Now feeling more foolish than angry, the chagrined young father once more left his trusting loved ones and started the long walk for help once again. This time the man providing the water said, “Either you or that fellow who looks just like you ought to get a new radiator for that car.” For the second time a kind neighbor offered a lift back to the same automobile and its anxious little occupants. He didn’t know whether to laugh or to cry at the plight of this young family.

“How far have you come?” he said. “Thirty-four miles,” I answered. “How much farther do you have to go?” “Twenty-six hundred miles,” I said. “Well, you might make that trip, and your wife and those two little kiddies might make that trip, but none of you are going to make it in that car.” He proved to be prophetic on all counts.

Just two weeks ago this weekend, I drove by that exact spot where the freeway turnoff leads to a frontage road, just three miles or so west of Kanarraville, Utah. That same beautiful and loyal wife, my dearest friend and greatest supporter for all these years, was curled up asleep in the seat beside me. The two children in the story, and the little brother who later joined them, have long since grown up and served missions, married perfectly, and are now raising children of their own. The automobile we were driving this time was modest but very pleasant and very safe. In fact, except for me and my lovely Pat situated so peacefully at my side, nothing of that moment two weeks ago was even remotely like the distressing circumstances of three decades earlier.

Yet in my mind’s eye, for just an instant, I thought perhaps I saw on that side road an old car with a devoted young wife and two little children making the best of a bad situation there. Just ahead of them I imagined that I saw a young fellow walking toward Kanarraville, with plenty of distance still ahead of him. His shoulders seemed to be slumping a little, the weight of a young father’s fear evident in his pace. In the scriptural phrase his hands did seem to “hang down.”15 In that imaginary instant, I couldn’t help calling out to him: “Don’t give up, boy. Don’t you quit. You keep walking. You keep trying. There is help and happiness ahead—a lot of it—30 years of it now, and still counting. You keep your chin up. It will be all right in the end. Trust God and believe in good things to come.”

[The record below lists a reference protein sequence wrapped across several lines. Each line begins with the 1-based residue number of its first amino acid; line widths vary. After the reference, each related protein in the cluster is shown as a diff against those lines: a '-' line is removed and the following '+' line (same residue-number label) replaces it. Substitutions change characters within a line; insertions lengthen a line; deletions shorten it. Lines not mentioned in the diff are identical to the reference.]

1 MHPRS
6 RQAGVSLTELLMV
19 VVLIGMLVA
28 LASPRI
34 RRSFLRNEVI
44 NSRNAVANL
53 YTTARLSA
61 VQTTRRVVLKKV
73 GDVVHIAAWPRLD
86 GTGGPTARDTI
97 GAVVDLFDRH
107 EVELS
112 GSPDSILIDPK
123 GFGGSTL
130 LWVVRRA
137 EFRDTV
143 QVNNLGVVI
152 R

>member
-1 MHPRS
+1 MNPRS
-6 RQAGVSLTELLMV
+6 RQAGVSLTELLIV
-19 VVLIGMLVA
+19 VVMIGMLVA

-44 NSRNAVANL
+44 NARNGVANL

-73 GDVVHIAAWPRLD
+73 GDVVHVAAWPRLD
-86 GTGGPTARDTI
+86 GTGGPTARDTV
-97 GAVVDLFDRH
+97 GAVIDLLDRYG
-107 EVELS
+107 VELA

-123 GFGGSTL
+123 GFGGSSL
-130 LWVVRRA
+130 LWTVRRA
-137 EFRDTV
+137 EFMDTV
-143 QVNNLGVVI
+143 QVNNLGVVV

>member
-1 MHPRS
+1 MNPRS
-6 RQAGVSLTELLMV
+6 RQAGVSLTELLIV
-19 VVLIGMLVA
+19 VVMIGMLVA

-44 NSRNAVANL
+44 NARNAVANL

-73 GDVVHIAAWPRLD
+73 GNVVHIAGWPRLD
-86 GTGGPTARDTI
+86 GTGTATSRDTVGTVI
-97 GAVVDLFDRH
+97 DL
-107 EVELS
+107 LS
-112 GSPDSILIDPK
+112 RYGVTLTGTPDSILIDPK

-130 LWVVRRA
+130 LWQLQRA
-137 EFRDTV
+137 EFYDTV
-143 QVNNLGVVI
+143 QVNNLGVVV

From a very young age, I remember experiences where I saw an individual who had a disability and how my heart went out to them.  I remember always wanting to protect them and help them reach their highest potential.  I wanted them to feel loved and accepted. 

Now, having a son with Down syndrome, those feelings are even greater than before.  I want to work and serve on their behalf.  A huge motivating factor to me in my work, racing triathlon's, or anything else I spend my time doing is to be an advocate for those who face difficult circumstances.  It's to give them hope that indeed there is help and happiness ahead --a lot of it.

Whether you are a father of a child who is blind or someone who is facing difficult personal challenges, don't give up.  Keep trying and keep fighting.  These difficult times will eventually pass and all will be made right in the end.

It is an honor to be Nash's father.  It is an honor to work and serve on behalf of Nash and other's with Down syndrome.  I've said this before and I'll say it again.  The time spent in service to these children has no doubt helped them, but is nothing compared to how much they have helped me.